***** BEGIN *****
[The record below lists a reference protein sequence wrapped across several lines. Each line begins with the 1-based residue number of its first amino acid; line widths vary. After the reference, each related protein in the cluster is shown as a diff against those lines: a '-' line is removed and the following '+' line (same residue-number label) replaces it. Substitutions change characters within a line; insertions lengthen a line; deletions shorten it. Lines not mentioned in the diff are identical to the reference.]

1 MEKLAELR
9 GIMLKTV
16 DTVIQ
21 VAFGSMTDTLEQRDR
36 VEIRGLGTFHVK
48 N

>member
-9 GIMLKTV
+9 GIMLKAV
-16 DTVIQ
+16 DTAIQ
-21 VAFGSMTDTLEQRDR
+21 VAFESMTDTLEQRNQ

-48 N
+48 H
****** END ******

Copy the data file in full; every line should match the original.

[The record below lists a reference protein sequence wrapped across several lines. Each line begins with the 1-based residue number of its first amino acid; line widths vary. After the reference, each related protein in the cluster is shown as a diff against those lines: a '-' line is removed and the following '+' line (same residue-number label) replaces it. Substitutions change characters within a line; insertions lengthen a line; deletions shorten it. Lines not mentioned in the diff are identical to the reference.]

1 MEKLAELR
9 GIMLKTV
16 DTVIQ
21 VAFGSMTDTLEQRDR
36 VEIRGLGTFHVK
48 N

>member
-9 GIMLKTV
+9 GIMLKAV
-16 DTVIQ
+16 DTAIQ
-21 VAFGSMTDTLEQRDR
+21 VAFESMTDTLEQRNQ

-48 N
+48 H